The International Cycling Union (UCI) presented the regulations for its new 'World Calendar' at a meeting in Geneva, Switzerland on Thursday. The calendar, which allows the UCI's ProTour events to co-exist with the other major European races, was conceived as a solution to the political battle between the organisers of the three Grand Tours and the UCI over the ProTour series.
Cycling's governing body also revealed the formula it will use for calculating the 'world ranking' for individuals, teams and nations under the new scheme.
The new calendar smoothes over years of conflict between the Grand Tour organisers, which also promote some of the sport's most prestigious events like Paris-Roubaix and Milan-Sanremo, and the UCI. The organisers had waged a bitter war with the UCI over ProTour regulations, specifically those requiring all ProTour teams to be invited to their events.
The situation came to a head last year when Tour de France organiser, Amaury Sport Organisation, decided to hold Paris-Nice and the Tour under the French Cycling Federation rather than under the command of the UCI.
"The tensions that affected cycling peaked during the 2008 Tour de France and we found ourselves in a rather sad situation for our sport," UCI president Pat McQuaid said in an address. "Fortunately, these difficulties were the catalyst for us all to realise that it was no longer possible to continue in this way.
McQuaid indicated that, while the calendar had been agreed upon, there is still some work to be done. "There are still points of disagreement, that is clear, but these are of a completely different nature to those that were tearing cycling apart just a few months ago."
The regulations were drawn up by a 'working group' which included Jean-Francois Pescheux of the Amaury Sport Organisation (ASO), Cedric Vasseur, the Association of Professional Cyclists (CPA) president, Tour of Romandie director Richard Chassot, International Professional Cycling Teams (IPCT) president Patrick Lefevere, UCI road coordinator Philippe Chevallier and ProTour manager Alain Rumpf.
Grand Tours not required
The UCI envisioned its ProTour in the same vein as Formula 1, where one calendar of major events would see all of the same top teams competing for the overall title. But that met with resistance from organisers who wanted to maintain control over the list of invited teams.
In 2007, the ASO refused to invite the Unibet.com team despite its having a ProTour license – a move which crippled the ProTour. Under the new world calendar, teams are neither required to take part in the Grand Tours, nor are organisers required to accept all ProTour squads.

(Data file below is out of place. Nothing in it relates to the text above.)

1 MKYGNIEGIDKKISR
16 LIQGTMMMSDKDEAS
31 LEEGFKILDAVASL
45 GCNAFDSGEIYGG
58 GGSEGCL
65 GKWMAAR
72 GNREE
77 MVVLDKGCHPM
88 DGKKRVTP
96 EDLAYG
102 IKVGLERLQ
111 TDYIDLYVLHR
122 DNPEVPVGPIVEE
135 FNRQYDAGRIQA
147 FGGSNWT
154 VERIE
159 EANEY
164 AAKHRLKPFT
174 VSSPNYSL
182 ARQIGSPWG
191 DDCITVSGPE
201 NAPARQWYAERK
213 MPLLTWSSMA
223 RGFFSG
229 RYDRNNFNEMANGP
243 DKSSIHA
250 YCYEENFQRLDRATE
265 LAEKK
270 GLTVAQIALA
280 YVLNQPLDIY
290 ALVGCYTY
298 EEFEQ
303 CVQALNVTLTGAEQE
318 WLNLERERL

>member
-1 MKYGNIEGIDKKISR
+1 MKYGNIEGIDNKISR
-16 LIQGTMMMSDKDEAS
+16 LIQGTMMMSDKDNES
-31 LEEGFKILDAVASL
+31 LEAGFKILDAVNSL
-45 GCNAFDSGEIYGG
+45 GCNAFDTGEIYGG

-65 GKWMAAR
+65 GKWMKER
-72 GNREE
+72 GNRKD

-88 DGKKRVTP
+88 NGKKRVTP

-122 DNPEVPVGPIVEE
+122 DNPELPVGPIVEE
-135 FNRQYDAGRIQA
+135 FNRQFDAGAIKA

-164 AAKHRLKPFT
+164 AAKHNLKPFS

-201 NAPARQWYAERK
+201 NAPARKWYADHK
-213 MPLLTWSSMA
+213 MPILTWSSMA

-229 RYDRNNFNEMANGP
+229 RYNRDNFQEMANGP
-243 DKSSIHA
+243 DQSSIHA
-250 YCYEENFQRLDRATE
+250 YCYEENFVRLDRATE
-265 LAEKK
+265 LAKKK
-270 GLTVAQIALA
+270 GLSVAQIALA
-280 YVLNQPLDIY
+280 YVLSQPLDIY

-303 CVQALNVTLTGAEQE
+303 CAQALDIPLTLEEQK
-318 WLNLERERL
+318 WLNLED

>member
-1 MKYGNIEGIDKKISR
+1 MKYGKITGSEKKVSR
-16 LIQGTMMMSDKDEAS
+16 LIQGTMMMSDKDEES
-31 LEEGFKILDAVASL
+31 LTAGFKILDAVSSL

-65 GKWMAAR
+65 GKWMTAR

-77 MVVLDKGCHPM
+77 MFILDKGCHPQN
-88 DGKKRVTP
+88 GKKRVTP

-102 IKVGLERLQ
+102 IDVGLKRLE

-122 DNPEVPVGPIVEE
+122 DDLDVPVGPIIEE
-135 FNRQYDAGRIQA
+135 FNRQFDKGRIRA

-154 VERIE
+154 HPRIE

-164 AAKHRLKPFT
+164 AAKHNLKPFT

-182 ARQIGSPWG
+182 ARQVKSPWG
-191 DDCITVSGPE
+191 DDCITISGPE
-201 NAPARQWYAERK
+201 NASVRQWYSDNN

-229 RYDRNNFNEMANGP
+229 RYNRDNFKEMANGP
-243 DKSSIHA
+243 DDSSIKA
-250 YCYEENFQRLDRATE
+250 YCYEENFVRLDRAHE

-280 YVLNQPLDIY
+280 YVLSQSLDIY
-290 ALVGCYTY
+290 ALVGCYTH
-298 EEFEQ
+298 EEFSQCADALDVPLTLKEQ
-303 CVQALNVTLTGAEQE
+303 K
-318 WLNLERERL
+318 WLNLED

The quality of the field in the Grand Tours will be maintained by restrictions allowing only ProTour teams and Professional Continental squads which have been granted "wild card" status into the events. Participation in the biological passport anti-doping programme is one of the requirements for all ProTour and wild card teams.
The Professional Continental teams are still invited at the discretion of the organisers, but will be awarded with their own teams classification – something which had not existed since the creation of the ProTour. Teams which have not agreed to participate in the biological passport programme will not be eligible for this classification.
Races on the World Calendar include the Tour de France, which carries the maximum points, the Giro d'Italia and Vuelta a España which are the next most heavily weighted events, and a mix of Classics and major stage races in a third class: Tour Down Under, Paris-Nice, Tirreno-Adriatico, Milano-Sanremo, Tour of Flanders, Vuelta Ciclista al Pais Vasco.
Also included in the third class are Paris-Roubaix, Liège-Bastogne-Liège, Tour de Romandie, Volta Ciclista a Catalunya, Critérium du Dauphiné Libéré, Tour de Suisse, Tour de Pologne, Eneco Tour, the newest ProTour event, the Tour of Sochi and the Giro di Lombardia.
A fourth class with the least points includes Gent – Wevelgem, Amstel Gold Race La Flèche Wallonne, San Sebastian, Vattenfall Cyclassics and the GP Ouest France - Plouay.
"Neither component of the World Calendar will dominate the other," McQuaid said. "The UCI ProTour is not in competition with the Monuments Calendar. The UCI ProTour is rather a vision that has won over the teams and organisers because they realise that it is good for cycling. "
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Based in the southeastern United States, Peter produces race coverage for all disciplines, edits news and writes features. The New Jersey native has 30 years of road racing and cyclo-cross experience, starting in the early 1980s as a Junior in the days of toe clips and leather hairnets. Over the years he's had the good fortune to race throughout the United States and has competed in national championships for both road and 'cross in the Junior and Masters categories. The passion for cycling started young, as before he switched to the road Peter's mission in life was catching big air on his BMX bike.